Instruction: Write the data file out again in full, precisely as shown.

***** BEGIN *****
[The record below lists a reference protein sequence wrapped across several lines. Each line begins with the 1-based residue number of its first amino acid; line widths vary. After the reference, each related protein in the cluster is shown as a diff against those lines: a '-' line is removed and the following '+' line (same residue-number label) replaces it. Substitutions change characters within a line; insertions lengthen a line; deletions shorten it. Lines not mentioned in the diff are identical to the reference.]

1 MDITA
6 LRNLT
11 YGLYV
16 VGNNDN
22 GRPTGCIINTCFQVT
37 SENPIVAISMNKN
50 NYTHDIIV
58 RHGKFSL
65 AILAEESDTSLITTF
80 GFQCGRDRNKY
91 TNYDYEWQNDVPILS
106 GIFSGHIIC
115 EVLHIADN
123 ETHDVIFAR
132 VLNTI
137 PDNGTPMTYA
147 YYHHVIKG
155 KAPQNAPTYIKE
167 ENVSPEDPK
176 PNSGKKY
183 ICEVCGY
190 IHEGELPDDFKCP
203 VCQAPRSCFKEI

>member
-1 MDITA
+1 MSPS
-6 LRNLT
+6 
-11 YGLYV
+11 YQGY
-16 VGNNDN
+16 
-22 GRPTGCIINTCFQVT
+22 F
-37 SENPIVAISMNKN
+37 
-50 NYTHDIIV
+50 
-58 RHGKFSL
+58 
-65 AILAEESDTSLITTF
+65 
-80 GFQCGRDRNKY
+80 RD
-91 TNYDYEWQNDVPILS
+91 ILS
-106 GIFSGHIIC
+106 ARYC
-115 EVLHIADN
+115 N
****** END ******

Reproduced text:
[The record below lists a reference protein sequence wrapped across several lines. Each line begins with the 1-based residue number of its first amino acid; line widths vary. After the reference, each related protein in the cluster is shown as a diff against those lines: a '-' line is removed and the following '+' line (same residue-number label) replaces it. Substitutions change characters within a line; insertions lengthen a line; deletions shorten it. Lines not mentioned in the diff are identical to the reference.]

1 MDITA
6 LRNLT
11 YGLYV
16 VGNNDN
22 GRPTGCIINTCFQVT
37 SENPIVAISMNKN
50 NYTHDIIV
58 RHGKFSL
65 AILAEESDTSLITTF
80 GFQCGRDRNKY
91 TNYDYEWQNDVPILS
106 GIFSGHIIC
115 EVLHIADN
123 ETHDVIFAR
132 VLNTI
137 PDNGTPMTYA
147 YYHHVIKG
155 KAPQNAPTYIKE
167 ENVSPEDPK
176 PNSGKKY
183 ICEVCGY
190 IHEGELPDDFKCP
203 VCQAPRSCFKEI

>member
-1 MDITA
+1 MSPS
-6 LRNLT
+6 
-11 YGLYV
+11 YQGY
-16 VGNNDN
+16 
-22 GRPTGCIINTCFQVT
+22 F
-37 SENPIVAISMNKN
+37 
-50 NYTHDIIV
+50 
-58 RHGKFSL
+58 
-65 AILAEESDTSLITTF
+65 
-80 GFQCGRDRNKY
+80 RD
-91 TNYDYEWQNDVPILS
+91 ILS
-106 GIFSGHIIC
+106 ARYC
-115 EVLHIADN
+115 N